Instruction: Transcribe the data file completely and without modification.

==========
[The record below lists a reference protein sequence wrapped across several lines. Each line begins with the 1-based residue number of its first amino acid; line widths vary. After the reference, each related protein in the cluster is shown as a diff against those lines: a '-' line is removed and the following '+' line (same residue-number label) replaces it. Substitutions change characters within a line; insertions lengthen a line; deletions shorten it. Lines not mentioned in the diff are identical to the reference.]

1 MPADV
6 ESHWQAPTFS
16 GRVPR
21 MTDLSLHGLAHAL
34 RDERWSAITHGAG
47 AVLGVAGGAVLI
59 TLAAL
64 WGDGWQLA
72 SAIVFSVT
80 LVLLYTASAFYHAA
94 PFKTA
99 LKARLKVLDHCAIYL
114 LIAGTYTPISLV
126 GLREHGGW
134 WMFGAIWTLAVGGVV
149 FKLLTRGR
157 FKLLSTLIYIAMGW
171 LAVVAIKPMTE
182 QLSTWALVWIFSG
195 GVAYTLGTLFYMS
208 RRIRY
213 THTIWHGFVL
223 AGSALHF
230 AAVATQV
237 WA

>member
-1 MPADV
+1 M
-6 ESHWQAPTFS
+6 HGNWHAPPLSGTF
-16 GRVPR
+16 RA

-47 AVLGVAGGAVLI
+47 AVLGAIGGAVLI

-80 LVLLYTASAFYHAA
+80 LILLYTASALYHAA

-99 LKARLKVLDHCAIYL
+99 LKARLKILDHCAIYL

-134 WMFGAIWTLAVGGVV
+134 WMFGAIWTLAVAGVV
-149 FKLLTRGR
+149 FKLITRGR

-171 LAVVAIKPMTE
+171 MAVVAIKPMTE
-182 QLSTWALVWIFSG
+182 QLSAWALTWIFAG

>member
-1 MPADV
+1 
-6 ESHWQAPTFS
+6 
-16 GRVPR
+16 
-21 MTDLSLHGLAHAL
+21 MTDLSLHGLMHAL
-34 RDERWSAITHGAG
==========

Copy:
[The record below lists a reference protein sequence wrapped across several lines. Each line begins with the 1-based residue number of its first amino acid; line widths vary. After the reference, each related protein in the cluster is shown as a diff against those lines: a '-' line is removed and the following '+' line (same residue-number label) replaces it. Substitutions change characters within a line; insertions lengthen a line; deletions shorten it. Lines not mentioned in the diff are identical to the reference.]

1 MPADV
6 ESHWQAPTFS
16 GRVPR
21 MTDLSLHGLAHAL
34 RDERWSAITHGAG
47 AVLGVAGGAVLI
59 TLAAL
64 WGDGWQLA
72 SAIVFSVT
80 LVLLYTASAFYHAA
94 PFKTA
99 LKARLKVLDHCAIYL
114 LIAGTYTPISLV
126 GLREHGGW
134 WMFGAIWTLAVGGVV
149 FKLLTRGR
157 FKLLSTLIYIAMGW
171 LAVVAIKPMTE
182 QLSTWALVWIFSG
195 GVAYTLGTLFYMS
208 RRIRY
213 THTIWHGFVL
223 AGSALHF
230 AAVATQV
237 WA

>member
-1 MPADV
+1 M
-6 ESHWQAPTFS
+6 HGNWHAPPLSGTF
-16 GRVPR
+16 RA

-47 AVLGVAGGAVLI
+47 AVLGAIGGAVLI

-80 LVLLYTASAFYHAA
+80 LILLYTASALYHAA

-99 LKARLKVLDHCAIYL
+99 LKARLKILDHCAIYL

-134 WMFGAIWTLAVGGVV
+134 WMFGAIWTLAVAGVV
-149 FKLLTRGR
+149 FKLITRGR

-171 LAVVAIKPMTE
+171 MAVVAIKPMTE
-182 QLSTWALVWIFSG
+182 QLSAWALTWIFAG

>member
-1 MPADV
+1 
-6 ESHWQAPTFS
+6 
-16 GRVPR
+16 
-21 MTDLSLHGLAHAL
+21 MTDLSLHGLMHAL
-34 RDERWSAITHGAG